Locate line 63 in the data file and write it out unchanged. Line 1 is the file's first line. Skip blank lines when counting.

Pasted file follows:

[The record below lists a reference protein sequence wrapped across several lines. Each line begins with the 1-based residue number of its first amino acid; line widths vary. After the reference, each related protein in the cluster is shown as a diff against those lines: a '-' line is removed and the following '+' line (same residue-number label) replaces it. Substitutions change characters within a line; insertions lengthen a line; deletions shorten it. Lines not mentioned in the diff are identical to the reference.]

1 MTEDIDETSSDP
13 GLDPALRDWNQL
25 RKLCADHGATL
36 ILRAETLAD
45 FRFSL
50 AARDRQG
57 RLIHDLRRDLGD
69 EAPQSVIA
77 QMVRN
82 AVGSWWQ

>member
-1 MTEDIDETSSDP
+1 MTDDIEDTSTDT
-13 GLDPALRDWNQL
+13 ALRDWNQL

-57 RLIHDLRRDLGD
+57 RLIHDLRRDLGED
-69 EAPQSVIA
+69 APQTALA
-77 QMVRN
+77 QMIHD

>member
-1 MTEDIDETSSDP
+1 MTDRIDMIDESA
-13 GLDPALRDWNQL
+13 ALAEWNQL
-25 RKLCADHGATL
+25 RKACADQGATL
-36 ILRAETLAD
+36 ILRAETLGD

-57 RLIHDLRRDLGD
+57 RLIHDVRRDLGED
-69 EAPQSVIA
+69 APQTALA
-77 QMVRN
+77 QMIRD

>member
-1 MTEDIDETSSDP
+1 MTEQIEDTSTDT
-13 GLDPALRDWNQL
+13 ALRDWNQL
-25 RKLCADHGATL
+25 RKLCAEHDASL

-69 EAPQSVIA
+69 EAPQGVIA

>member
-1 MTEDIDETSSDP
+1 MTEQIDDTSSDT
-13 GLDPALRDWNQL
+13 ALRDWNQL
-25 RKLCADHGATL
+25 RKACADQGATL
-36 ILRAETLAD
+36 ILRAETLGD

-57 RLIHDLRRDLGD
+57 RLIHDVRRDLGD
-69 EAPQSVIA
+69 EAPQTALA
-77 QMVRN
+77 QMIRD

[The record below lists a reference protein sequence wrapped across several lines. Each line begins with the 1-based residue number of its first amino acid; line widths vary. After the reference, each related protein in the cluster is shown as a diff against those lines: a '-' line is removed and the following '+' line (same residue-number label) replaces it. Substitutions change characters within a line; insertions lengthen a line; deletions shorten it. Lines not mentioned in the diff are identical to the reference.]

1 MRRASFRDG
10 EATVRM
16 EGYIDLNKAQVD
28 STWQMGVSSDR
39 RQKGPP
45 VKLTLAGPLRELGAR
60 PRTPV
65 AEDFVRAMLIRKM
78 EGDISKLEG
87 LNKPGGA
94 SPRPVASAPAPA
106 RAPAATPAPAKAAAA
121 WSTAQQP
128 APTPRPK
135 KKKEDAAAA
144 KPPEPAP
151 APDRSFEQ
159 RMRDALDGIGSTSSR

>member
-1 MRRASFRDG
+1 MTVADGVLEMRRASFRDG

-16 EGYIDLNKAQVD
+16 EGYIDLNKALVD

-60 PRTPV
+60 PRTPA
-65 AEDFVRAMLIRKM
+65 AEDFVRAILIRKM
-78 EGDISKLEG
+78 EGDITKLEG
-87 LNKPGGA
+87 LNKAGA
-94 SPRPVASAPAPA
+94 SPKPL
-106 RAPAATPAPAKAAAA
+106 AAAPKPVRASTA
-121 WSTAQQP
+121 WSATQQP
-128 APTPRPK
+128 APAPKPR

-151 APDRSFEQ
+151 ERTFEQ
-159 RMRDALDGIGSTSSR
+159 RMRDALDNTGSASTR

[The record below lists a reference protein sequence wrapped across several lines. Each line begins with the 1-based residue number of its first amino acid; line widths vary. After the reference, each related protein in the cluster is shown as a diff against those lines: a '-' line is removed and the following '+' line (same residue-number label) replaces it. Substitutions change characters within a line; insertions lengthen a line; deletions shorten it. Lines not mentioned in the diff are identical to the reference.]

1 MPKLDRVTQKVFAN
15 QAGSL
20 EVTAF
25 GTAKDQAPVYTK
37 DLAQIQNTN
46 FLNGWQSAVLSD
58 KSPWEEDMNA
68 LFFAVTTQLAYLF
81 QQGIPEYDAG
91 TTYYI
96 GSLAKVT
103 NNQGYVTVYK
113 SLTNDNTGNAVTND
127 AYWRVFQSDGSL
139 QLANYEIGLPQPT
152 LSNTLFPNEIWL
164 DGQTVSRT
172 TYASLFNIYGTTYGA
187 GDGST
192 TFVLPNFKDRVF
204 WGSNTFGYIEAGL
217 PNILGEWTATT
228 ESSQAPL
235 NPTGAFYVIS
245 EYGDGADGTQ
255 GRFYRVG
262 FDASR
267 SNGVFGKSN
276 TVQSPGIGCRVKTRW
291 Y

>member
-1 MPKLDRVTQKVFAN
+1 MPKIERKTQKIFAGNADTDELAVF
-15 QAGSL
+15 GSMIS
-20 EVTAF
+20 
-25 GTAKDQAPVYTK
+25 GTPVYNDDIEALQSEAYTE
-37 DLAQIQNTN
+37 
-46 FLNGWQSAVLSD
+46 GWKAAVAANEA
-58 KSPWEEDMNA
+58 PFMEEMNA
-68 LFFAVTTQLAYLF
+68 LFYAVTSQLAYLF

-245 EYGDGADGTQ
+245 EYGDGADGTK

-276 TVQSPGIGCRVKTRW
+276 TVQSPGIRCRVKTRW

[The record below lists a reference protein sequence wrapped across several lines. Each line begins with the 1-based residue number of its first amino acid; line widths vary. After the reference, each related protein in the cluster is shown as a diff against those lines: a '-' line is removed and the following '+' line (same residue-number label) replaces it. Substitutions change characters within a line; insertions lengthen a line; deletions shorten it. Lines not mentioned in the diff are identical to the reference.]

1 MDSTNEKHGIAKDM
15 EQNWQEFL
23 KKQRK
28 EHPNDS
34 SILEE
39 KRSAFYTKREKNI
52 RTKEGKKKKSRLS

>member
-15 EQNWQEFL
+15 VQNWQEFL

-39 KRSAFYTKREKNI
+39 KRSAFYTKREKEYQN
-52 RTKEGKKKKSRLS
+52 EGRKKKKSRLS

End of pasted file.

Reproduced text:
1 MRRASFRDG